#1 – Just Because There’s Not A Presidential Election, That’s No Excuse Not To Vote. Complacency brought us the joys of 2010, liberals; keep that in mind, because that was all thanks to our miserable showing. Off-year elections are notoriously low-turnout, possibly because there isn’t one single banner or figurehead to rally behind (unless you’re the kind to vote single-ticket always; see my previous commentary on that), and GOP voting laws will make it worse this time around. If you can vote, do it, unless you’re happy with the franchise being further constricted by those responsible staying in office. Even if you’re a conservative, I encourage you to vote, because it’s our job as Americans. The people elected during the off-years will have as much influence over the course of our country as those who sweep into office on the coat tails of a presidential election. And remember, if you don’t vote, you have zero right to complain.
#2 – The Job Doesn’t Stop After The Voting Is Over. Several times, I’ve been told, “You can lay off, the election is over.” This buys into the fallacy that politics “ends” when the votes are tabulated. I know that burn-out sets in, and I understand that people want a break, but the simple fact is that being part of a system that involves its citizens requires constant engagement. If you prefer to live somewhere where you can tune out and stop caring, Russia or Myanmar would be good places for you; they can make sure that it doesn’t matter who you voted for or if you voted at all, because the “right” person will win every time. If you’re going to stick around here, you need to pay attention and do your job as a citizen by holding your officials to their words and ethics. Increasingly, we cannot depend on our media to do this, since too much attention to such things is bad for their corporate business model, so we have to do it ourselves. Pay attention, stay informed, don’t buy the spin, write to your representatives, and get ready for the next round early. It’s never too early to know the facts and issues.
#3 – Elections Are Not About Winning A Vote. The way that a lot of people treat an election, and the way we’ve been letting politicians treat them, is that all that matters is winning, getting that 50% + 1. It’s one of the reasons things have gotten so partisan; if all you have to do is get slightly over half the vote, why spend the effort to appeal to the whole electorate by being moderate? In point of fact, the win is just a gateway to the REAL point: governing. If the person elected refuses to engage in the process of governing the nation, then the whole point of election is moot. Well, except for the part where they get $174,000 for working 159 days a year (2013) as a part of Congress, and that’s if they even bother to show up for votes. That’s great for them, but not for the rest of us. For that kind of money, and that kind of freedom, we can rightfully expect that they would engage in the job for which they’ve been “hired”. That’s why the do-nothing Congress is such grit in the gears of our country. The House would rather hold symbolic votes against the PPACA and stick poison-pill amendments into legislation than actually do work. Yes, conservatives, I’m picking on you here, but even in the Senate, you guys are the problem. Get off your representatives off their oil-company-funded posteriors and require them to work for the country, for crying out loud. It’s their freaking JOB. And it’s OUR job as the citizenry to kick them in the ass when they won’t do theirs, either to give them a jump-start to get going or to boot them out of the seat so that someone who WILL can take over.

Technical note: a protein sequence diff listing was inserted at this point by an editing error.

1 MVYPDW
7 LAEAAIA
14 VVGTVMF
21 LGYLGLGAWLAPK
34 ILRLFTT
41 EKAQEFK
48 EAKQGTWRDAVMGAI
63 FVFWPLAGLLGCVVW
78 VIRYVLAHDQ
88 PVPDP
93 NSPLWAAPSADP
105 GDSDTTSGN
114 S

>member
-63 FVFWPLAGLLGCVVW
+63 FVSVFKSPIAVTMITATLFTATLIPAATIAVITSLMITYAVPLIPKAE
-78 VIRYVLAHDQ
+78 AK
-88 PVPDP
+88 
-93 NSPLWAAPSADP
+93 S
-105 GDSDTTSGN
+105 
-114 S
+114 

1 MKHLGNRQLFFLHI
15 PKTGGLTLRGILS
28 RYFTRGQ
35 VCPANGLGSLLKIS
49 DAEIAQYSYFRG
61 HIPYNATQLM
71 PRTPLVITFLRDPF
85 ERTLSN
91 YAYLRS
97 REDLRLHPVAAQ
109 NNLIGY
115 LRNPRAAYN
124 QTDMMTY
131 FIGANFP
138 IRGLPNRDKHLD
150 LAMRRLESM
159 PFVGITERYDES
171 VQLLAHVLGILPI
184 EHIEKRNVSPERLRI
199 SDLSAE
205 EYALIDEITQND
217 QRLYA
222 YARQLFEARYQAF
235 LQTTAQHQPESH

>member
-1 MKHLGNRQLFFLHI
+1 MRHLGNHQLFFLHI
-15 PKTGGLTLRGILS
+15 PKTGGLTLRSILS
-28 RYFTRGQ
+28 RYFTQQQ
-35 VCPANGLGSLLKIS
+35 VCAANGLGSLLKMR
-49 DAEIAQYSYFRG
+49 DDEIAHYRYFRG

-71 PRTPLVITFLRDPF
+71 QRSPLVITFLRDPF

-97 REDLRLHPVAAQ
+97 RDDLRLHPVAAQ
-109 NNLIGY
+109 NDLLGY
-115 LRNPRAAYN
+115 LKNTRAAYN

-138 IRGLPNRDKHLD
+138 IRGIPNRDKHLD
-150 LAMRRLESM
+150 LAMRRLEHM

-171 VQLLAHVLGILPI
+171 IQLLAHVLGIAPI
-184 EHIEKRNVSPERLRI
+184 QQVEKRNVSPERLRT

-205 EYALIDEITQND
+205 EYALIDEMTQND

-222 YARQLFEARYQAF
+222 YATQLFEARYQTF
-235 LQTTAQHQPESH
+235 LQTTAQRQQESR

#4 – Local Elections Matter As Much If Not More Than National Ones. I am forever hearing about how the federal government is too big, too invasive, etc. The fact of the matter is that, unless you’re engaging in sedition/treason, forging money, or refusing to pay your taxes, the federal government in general could give two flips about what you’re doing. You may think you’re a special snowflake, but the reality is that you don’t register on their radar. The people who DO care are the people who are elected to wield power over your immediate environment, be it your state or your county or your town/city. Many conservatives consider Eric Holder to be a prime bogeyman, but the local sheriff is much more likely to be the one who comes busting in your door (right or wrong) than the FBI. You may feel concerned about the politics of Justice Thomas or Scalia creeping into their rulings in the Supreme Court, but your chances of dealing with a locally-elected judge are thousands of times higher. Local legislatures will be far more active in the regulation and taxation of homes and businesses than Congress ever will be. Given the more direct and personal effect these positions will have on your life, can you really justify NOT taking part in deciding who is going to be exercising that power?
During World War 2, part of the effort at home was an urging to “Do Your Part!”, whether that meant rationing your gas, working in a war factory, growing your own food, or recycling metal. Today, it’s just as vital to the health of the country that we all “Do Our Part” for our nation and our community. Whether it’s supporting the administration that is in office or being part of a loyal opposition, it’s up to us to be informed, be active, and above all else VOTE!
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